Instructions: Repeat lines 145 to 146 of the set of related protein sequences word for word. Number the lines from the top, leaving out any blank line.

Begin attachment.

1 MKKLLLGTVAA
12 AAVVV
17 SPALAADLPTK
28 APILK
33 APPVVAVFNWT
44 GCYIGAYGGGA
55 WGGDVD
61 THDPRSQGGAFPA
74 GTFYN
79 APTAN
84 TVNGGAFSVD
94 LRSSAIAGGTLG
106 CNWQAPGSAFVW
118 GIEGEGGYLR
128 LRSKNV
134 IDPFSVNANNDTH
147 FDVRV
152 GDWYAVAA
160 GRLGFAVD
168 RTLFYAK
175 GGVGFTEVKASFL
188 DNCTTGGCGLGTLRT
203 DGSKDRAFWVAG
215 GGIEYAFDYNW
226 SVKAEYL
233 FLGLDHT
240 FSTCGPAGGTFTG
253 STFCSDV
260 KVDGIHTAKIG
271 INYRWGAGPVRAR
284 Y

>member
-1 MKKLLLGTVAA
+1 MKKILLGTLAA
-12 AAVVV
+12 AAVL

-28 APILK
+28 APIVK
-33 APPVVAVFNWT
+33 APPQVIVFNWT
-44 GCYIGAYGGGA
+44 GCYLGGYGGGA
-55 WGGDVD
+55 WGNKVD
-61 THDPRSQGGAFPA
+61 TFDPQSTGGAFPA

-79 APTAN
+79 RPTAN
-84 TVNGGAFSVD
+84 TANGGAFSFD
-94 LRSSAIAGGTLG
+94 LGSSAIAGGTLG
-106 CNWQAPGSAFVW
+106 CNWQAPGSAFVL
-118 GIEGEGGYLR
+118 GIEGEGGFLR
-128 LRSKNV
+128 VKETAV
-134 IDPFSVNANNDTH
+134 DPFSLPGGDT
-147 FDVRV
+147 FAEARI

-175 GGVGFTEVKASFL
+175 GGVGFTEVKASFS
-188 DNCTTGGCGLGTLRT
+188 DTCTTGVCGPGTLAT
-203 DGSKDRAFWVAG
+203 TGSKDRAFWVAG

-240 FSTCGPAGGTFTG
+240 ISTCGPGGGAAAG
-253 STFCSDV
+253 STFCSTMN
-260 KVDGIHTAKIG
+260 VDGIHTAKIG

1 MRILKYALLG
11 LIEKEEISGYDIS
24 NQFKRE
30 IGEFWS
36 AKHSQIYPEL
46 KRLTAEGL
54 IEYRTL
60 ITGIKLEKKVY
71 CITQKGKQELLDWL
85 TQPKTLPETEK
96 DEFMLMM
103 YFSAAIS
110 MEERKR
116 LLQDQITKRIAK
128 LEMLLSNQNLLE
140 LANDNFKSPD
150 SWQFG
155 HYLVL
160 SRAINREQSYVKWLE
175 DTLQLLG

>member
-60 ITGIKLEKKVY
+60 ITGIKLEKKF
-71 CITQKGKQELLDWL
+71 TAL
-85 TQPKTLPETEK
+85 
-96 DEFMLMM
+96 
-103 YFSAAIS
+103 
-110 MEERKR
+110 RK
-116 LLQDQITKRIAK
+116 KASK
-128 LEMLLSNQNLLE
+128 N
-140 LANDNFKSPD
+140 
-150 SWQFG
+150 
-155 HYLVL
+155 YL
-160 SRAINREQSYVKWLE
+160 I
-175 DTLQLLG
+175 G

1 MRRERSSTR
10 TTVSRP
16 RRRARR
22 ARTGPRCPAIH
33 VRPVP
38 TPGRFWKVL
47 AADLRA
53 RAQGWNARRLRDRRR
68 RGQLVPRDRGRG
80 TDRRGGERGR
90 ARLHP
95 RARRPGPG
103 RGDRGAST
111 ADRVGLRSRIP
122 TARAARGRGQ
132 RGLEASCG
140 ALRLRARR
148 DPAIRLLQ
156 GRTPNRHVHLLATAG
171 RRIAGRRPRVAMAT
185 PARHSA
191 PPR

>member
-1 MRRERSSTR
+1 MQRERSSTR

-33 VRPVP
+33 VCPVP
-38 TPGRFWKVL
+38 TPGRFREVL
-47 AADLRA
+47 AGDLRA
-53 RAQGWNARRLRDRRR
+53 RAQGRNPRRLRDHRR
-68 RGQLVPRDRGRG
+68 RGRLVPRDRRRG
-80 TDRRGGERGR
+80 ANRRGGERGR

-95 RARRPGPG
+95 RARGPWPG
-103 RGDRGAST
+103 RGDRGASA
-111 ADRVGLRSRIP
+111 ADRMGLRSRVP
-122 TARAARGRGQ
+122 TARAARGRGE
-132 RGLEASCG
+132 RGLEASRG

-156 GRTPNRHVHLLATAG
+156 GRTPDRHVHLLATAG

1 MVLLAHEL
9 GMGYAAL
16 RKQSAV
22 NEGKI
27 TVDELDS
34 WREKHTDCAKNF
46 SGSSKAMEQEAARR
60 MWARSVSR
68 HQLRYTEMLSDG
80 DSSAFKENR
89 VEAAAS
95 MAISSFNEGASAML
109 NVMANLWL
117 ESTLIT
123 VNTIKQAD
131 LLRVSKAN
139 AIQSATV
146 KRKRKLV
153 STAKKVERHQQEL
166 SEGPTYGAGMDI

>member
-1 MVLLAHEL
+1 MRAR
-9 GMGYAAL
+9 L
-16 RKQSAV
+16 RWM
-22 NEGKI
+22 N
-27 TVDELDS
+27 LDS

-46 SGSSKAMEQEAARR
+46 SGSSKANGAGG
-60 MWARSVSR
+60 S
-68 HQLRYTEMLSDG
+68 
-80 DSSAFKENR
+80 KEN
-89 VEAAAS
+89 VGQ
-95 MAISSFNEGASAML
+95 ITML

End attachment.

-1 MRRERSSTR
+1 MQRERSSTR